Saw the Hobbit on New Year’s Eve; I very much enjoyed it. I didn’t think it was the Greatest Movie Ever, really, but I fundamentally don’t understand the folks who are tearing their hair out with rage over the film being split into three movies. Seeing as Peter Jackson is doing every single thing in the book plus some stuff that can only be found in some ancillary Tolkien sources, filling 9 hours shouldn’t be a problem. What I’m mostly curious about is to see how the whole thing with Dol Guldur can be lumped in with the rest of the Hobbit once Gandalf takes off – the stories don’t really intersect again. Well, whatever.
My main reason for posting this is not to give a full review (which has been done plenty of times elsewhere and strikes me as rather tedious; it’s enough for me to say “As a great fan of the book, I liked it, and so probably will you if you are the same.”), but to point out the specific parts of the film I found most amusing, either positively or negatively. Here we go:
Thror Memorial Prize for the Advancement of Dwarfkind
Recipient: Thorin Oakenshield
You know what always frustrates me? Dwarves being depicted as filthy, stupid, ridiculous comic relief. That dwarf in the atrocious Dungeons and Dragons movie was just awful. Like, ‘If Dwarves Were Real This Would Spur a March on Washington’ awful.
Then, in this movie we get Thorin Oakenshield (played by Richard Armitage). He’s tough, he’s good-looking, he’s reasonably intelligent, he’s a leader. Yeah, he’s got a massive chip on his shoulder, but he, along with Kili and Fili, at last give us some dwarves who seem like actual people rather than ridiculous cartoons. Do you remember how silly the dwarves were in the Rankin/Bass animated Hobbit (shudder)? I’m glad that didn’t happen here.
On a side note, anybody else notice that when the White Orc smacks Thorin in the cheek with his gigantic mace, Thorin winds up with a small cut? That is one hard head Thorin’s got. He should have wound up looking more like Quasimodo after that hit.
Honorable Mention: Kili and Fili
Carrottop Foundation’s Award For Outstanding Use of Prop Comedy
So, for the whole movie we noted that one dwarf who needed the horn to hear properly. As ear-horns are inherently amusing, we chortled lightly at the ridiculous dude with the antique hearing aide. Then they go to Goblintown, and poor Dori loses his horn and has it smashed beneath the heavy tread of a goblin. At that point, I desperately wanted someone to say something to him and have him say “What?” Stupid joke, yeah, but still. The movie, though, goes one better:
In the last scene, as Bilbo is talking to them, Dori lifts the flattened horn to his ear. I thought this was hilarious, in that it would be fundamentally true to an old dwarf’s character to not only retrieve his busted horn in the midst of a battle, but still insist on using it even though it clearly won’t work now. Comedy gold.
Runner Up: Radagast the Brown’s Bird-Poop Hat
I imagine a casting director sitting down with Cate Blanchett and having the following conversation:
CASTING: “Cate, we’d like you to play Galadriel.”
BLANCHETT: “Who is she?”
CASTING: “She is one of the eldest elves in the world and the most heartbreakingly beautiful, inhumanly graceful, wise, warm, and wonderful person on the planet. She’s the kind of woman who smites men with a glance and, with a simple touch, can hold the hearts of kings and princes on a leash as strong as steel. She is, basically, a goddess.”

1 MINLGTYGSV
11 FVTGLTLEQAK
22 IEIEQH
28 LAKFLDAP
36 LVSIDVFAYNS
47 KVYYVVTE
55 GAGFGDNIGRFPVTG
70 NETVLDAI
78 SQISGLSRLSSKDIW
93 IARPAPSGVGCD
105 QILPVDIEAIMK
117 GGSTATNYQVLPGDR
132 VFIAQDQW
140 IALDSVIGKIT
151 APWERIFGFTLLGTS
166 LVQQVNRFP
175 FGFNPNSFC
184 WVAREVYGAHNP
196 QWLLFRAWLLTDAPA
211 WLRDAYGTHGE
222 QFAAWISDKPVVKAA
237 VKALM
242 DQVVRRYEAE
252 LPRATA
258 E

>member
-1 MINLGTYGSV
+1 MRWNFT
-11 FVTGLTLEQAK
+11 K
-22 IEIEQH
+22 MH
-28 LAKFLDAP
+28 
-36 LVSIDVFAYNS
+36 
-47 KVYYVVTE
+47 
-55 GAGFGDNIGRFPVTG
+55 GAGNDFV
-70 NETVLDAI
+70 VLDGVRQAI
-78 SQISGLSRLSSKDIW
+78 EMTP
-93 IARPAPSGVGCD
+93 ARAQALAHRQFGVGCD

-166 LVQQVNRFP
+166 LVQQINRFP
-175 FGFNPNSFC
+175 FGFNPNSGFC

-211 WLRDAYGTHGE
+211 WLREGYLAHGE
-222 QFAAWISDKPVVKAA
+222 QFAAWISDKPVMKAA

I’m a big fan of Cate Blanchett – always have been. She’s a phenomenal actress, but I think we need to take a good look at her Galadriel performance to really grasp how good she is. I mean, seriously – how do you encapsulate the character of Galadriel in a human body? Well, I don’t know, but somehow Blanchett pulls it off. It is simply amazing – she manages every movement to be perfectly graceful, every word to be somehow beautiful, and her smile is simultaneously warm and unattainable. I have no goddamned idea how an actress does that. Simply amazing.
The Terrence Malick Award for Pointless Cinematography
Recipient: Peter Jackson
You know what Peter Jackson likes? The long, slow close-up of a character while they go through a dramatic character shift. Do you know how I know this? The three thousand times it happens in every LoTR movie! Seriously, those things really drag; they last a full five seconds longer than they need to, sometimes more. How long did we really need to stare at Gollum’s pores while Bilbo considers killing him? How long did Thorin and the White Orc need to stare at each other longingly before finally fighting? Jesus! I felt like I was watching an episode of Dragonball Z at some points. Still, it was better than having to watch the dumb ship sail out of the Grey Havens for something like twenty minutes at the end of The Return of the King, or, as I like to call it, “The Movie that Never Ended.”
The Passive Aggressiveness Medal (warning, Medal may be radioactive. Maybe. Your call.)
Recipient: The Giant Eagles
The dwarves are half-dead, exhausted, injured, and carried to safety and spared from death by the Eagles thanks to Gandalf pulling in a few favors. If you thought the Eagles were okay with this, think again. Consider where the Eagles dropped the dwarves off: at the top of a hundred-foot high, narrow stone outcropping. Sure, the view is great, but how the hell are they supposed to get down? Thanks a lot, eagles. Yeah, maybe I won’t be eaten by wargs, but now I’ll get to break my neck as I negotiate an eight-story vertical climb. The eagles, of course, just fly away. They have plausible deniability, you know. “What? Oh, that’s right, you can’t fly! Our bad – everything on the ground looks pretty much the same height from up here. Oh well. Catch ya later, shorty!”
What a bunch of jackasses. Seriously.